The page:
Reenactors turn history into theater across D.C. area
When you go looking for theater in Washington's rich historical landscape, it pays to wear comfortable shoes. I'm learning this valuable lesson on a sunny spring morning as I trudge up 12th Street NW behind an exuberant young woman in a crisp hoop skirt, lace gloves and cotton blouse. With the help of an amplifier attached to her waist, she regales me and 30 other intrepid sorts with stories of the life she led here before the roads were paved and war raged just beyond the city limits.
"Picture the streets as they were, when I first came," she tells us at one point, as tour buses and taxis rumble by. In front of an old building a few blocks west of the Walter E. Washington Convention Center, she stops to talk about her first residence in the District as a free woman, a discourse prompting her listeners to train shiny objects on her that produce little flashes.
"Keep them coming," she says, beaming. "I'm not camera-shy."
Somehow, amid the din of the modern metropolis -- and the amused stares of strollers walking toward us -- the actress Danielle Drakes is able to securely sustain the illusion that she is Elizabeth Keckly: dressmaker to Mary Todd Lincoln and a woman born into slavery who had the mettle to purchase freedom for herself and her son. The occasion for this excursion is a 1 1/2 -mile walking tour, designed and operated by Ford's Theatre, called "A Free Black Woman: Elizabeth Keckly." And though her stage is the sidewalk and her audience more likely to sport sightseeing maps than playbills, tourists from here, there or anywhere should make no mistake: This was a real person, and this is a real performance.
In a city where history and the stage have collided so tumultuously -- by virtue of that convergence, isn't Ford's the most notorious playhouse in the world? -- it's fitting that Washington is the repository not only of some important theater history, but also of some estimable contemporary examples of History Theater. At famous landmarks and even museums, the effort to invigorate the understanding of the past has led to imaginative injections of performance into otherwise static exhibitions and fact-spewing guided tours.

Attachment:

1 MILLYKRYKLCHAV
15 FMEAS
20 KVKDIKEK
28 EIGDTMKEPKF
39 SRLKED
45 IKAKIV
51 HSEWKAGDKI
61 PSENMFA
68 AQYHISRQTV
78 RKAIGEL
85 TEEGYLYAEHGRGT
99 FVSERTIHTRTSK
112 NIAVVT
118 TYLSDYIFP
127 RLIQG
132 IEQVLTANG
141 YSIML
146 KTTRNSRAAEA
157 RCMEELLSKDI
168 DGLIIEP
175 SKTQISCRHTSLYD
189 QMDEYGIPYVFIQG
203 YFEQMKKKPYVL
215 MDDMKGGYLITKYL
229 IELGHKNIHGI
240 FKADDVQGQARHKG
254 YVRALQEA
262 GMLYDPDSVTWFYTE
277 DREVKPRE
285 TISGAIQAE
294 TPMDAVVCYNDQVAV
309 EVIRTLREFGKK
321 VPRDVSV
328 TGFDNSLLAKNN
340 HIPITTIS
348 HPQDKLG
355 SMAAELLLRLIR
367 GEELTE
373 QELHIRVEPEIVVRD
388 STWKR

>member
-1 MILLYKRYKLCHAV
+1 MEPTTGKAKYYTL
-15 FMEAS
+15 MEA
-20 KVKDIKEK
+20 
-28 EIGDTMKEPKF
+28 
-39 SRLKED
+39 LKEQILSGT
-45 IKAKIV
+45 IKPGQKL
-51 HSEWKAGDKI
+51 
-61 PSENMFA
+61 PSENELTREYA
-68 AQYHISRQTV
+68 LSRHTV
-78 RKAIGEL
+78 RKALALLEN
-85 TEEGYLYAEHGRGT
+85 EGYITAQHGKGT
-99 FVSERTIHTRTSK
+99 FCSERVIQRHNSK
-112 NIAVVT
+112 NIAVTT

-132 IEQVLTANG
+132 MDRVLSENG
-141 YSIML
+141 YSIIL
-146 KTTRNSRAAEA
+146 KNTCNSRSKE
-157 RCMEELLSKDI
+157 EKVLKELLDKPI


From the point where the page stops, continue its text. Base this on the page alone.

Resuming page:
This approach has been applied in other cradles of history -- notably, in the restored surroundings of Colonial Williamsburg. But weaving evocations of the American past into the bustle of a working city is another sort of challenge. To get a sense of how successfully it is achieved, I set out to sample a cross-section of the region's textbooks-in-motion.
'Meet Lady Washington'
In a cozy cottage on the estate of George Washington, a rosy-cheeked woman wearing a bonnet and clutching a hanky sits on a platform, surrounded by period baubles: cameos and portraits, a small vanity. But the most evocative presence is the lady herself. The benevolent spirit of Martha Washington is channeled with exquisite savoir-faire by Mary Wiseman, who honed her skills at "character interpretation" in 35 years at Williamsburg and now is regularly ensconced as Lady Washington at Mount Vernon.
"You are at the home of farmer Washington," she tells us, before asking for the home towns of the T-shirt-and-shorts crowd that casually wanders in. "We're from North Dakota!" a woman calls out from the back. "I'm not certain where that is," Lady Washington replies. "Although I know the general is very interested in western expansion."
Her conversation is unscripted, and yet this is an homage of depth and full-bore theatricality. It's tantamount to an interactive one-woman show, and what you learn about this kind of historical performance is that a vibrant personality goes a long way toward fulfilling the expectations of the uninitiated.
Visiting 6- and 7-year-olds perch themselves close to this wholly welcoming figure, to learn how properly to bow. Lady Washington doesn't merely recite dates. "Civility: Think of the other person first," she says in soothing tones.
'Join the Student Sit-Ins'
The set could not be any more stirring. On the second floor of the National Museum of American History resides the lunch counter from the Woolworth's in Greensboro, N.C., where, in a pivotal event of the civil rights movement, four black college students staged a sit-in on Feb. 1, 1960, in a section reserved for whites. At this spot, several times a week, the institution sets up benches and stages a half-hour play by Christopher Wilson, in which an activist of the time briefs potential recruits in the basics of nonviolent resistance.
We museumgoers are the rookies, repeating the slogans and singing the civil rights songs taught to us by Azania Dungee, the young actress who plays Diane Lawson, a composite of several actual protesters. (S. Xavier Carnegie plays the trainer at other performances.) To replicate the pressure and intimidation the four men experienced, four audience members are recruited to portray them as the rest of us menacingly pack ourselves around them.